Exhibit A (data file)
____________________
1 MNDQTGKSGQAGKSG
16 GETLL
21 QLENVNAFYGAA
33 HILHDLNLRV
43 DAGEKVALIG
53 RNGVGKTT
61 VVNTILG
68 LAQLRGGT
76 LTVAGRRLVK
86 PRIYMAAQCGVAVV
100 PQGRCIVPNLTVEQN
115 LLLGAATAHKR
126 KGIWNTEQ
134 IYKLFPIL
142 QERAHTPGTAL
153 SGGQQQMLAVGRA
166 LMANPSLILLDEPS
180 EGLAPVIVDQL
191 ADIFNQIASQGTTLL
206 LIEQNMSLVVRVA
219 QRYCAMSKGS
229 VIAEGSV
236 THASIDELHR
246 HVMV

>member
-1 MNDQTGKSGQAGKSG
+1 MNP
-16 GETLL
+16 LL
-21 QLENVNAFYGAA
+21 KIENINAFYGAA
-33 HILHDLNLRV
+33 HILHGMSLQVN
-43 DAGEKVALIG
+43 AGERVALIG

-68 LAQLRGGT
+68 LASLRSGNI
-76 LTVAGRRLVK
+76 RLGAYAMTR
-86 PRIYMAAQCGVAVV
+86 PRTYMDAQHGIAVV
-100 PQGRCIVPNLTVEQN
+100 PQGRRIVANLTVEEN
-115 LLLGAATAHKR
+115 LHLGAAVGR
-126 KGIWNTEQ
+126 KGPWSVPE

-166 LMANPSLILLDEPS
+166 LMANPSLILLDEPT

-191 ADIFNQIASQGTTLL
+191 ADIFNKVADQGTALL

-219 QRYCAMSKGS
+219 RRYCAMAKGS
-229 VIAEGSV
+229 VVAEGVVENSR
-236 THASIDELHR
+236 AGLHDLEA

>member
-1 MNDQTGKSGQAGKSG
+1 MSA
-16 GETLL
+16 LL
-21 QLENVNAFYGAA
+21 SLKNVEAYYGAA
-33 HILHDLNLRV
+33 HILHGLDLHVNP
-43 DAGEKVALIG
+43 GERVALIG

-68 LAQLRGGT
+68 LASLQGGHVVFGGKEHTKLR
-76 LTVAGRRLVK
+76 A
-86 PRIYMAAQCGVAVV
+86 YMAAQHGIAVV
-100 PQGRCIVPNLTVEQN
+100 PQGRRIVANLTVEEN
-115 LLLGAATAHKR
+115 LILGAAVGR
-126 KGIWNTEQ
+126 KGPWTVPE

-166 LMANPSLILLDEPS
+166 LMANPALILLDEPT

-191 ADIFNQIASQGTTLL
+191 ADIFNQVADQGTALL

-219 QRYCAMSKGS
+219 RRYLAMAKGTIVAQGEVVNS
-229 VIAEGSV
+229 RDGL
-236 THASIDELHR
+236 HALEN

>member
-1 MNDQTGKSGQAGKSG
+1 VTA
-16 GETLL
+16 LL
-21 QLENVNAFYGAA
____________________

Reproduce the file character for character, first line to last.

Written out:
1 MNDQTGKSGQAGKSG
16 GETLL
21 QLENVNAFYGAA
33 HILHDLNLRV
43 DAGEKVALIG
53 RNGVGKTT
61 VVNTILG
68 LAQLRGGT
76 LTVAGRRLVK
86 PRIYMAAQCGVAVV
100 PQGRCIVPNLTVEQN
115 LLLGAATAHKR
126 KGIWNTEQ
134 IYKLFPIL
142 QERAHTPGTAL
153 SGGQQQMLAVGRA
166 LMANPSLILLDEPS
180 EGLAPVIVDQL
191 ADIFNQIASQGTTLL
206 LIEQNMSLVVRVA
219 QRYCAMSKGS
229 VIAEGSV
236 THASIDELHR
246 HVMV

>member
-1 MNDQTGKSGQAGKSG
+1 MNP
-16 GETLL
+16 LL
-21 QLENVNAFYGAA
+21 KIENINAFYGAA
-33 HILHDLNLRV
+33 HILHGMSLQVN
-43 DAGEKVALIG
+43 AGERVALIG

-68 LAQLRGGT
+68 LASLRSGNI
-76 LTVAGRRLVK
+76 RLGAYAMTR
-86 PRIYMAAQCGVAVV
+86 PRTYMDAQHGIAVV
-100 PQGRCIVPNLTVEQN
+100 PQGRRIVANLTVEEN
-115 LLLGAATAHKR
+115 LHLGAAVGR
-126 KGIWNTEQ
+126 KGPWSVPE

-166 LMANPSLILLDEPS
+166 LMANPSLILLDEPT

-191 ADIFNQIASQGTTLL
+191 ADIFNKVADQGTALL

-219 QRYCAMSKGS
+219 RRYCAMAKGS
-229 VIAEGSV
+229 VVAEGVVENSR
-236 THASIDELHR
+236 AGLHDLEA

>member
-1 MNDQTGKSGQAGKSG
+1 MSA
-16 GETLL
+16 LL
-21 QLENVNAFYGAA
+21 SLKNVEAYYGAA
-33 HILHDLNLRV
+33 HILHGLDLHVNP
-43 DAGEKVALIG
+43 GERVALIG

-68 LAQLRGGT
+68 LASLQGGHVVFGGKEHTKLR
-76 LTVAGRRLVK
+76 A
-86 PRIYMAAQCGVAVV
+86 YMAAQHGIAVV
-100 PQGRCIVPNLTVEQN
+100 PQGRRIVANLTVEEN
-115 LLLGAATAHKR
+115 LILGAAVGR
-126 KGIWNTEQ
+126 KGPWTVPE

-166 LMANPSLILLDEPS
+166 LMANPALILLDEPT

-191 ADIFNQIASQGTTLL
+191 ADIFNQVADQGTALL

-219 QRYCAMSKGS
+219 RRYLAMAKGTIVAQGEVVNS
-229 VIAEGSV
+229 RDGL
-236 THASIDELHR
+236 HALEN

>member
-1 MNDQTGKSGQAGKSG
+1 VTA
-16 GETLL
+16 LL
-21 QLENVNAFYGAA